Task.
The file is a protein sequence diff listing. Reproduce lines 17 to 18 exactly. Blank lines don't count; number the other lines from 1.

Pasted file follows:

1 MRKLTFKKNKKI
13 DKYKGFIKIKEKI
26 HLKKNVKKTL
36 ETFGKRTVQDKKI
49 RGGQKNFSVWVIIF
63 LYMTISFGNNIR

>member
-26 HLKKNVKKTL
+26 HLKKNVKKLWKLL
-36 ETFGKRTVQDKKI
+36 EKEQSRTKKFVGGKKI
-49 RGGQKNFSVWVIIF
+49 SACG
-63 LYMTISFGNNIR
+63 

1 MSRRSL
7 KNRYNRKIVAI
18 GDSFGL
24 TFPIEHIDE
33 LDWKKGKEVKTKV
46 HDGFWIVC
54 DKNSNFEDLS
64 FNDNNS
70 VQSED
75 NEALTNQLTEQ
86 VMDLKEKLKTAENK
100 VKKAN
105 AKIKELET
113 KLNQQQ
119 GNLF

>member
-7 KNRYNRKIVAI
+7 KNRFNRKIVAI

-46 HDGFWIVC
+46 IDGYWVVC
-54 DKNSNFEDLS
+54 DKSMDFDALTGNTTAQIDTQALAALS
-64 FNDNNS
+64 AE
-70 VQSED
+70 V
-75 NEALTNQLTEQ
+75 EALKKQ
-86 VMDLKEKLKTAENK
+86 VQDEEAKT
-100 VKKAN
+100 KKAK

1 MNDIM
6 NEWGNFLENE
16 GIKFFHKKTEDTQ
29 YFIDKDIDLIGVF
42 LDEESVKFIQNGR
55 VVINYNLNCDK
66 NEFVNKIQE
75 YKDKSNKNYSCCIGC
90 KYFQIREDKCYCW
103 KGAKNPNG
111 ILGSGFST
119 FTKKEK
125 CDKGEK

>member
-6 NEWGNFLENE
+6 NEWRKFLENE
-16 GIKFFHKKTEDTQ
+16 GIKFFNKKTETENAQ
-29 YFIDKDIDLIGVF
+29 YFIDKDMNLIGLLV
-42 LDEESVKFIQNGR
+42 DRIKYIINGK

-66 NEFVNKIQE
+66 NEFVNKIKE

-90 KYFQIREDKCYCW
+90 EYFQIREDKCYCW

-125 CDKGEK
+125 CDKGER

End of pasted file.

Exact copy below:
7 KNRYNRKIVAI
18 GDSFGL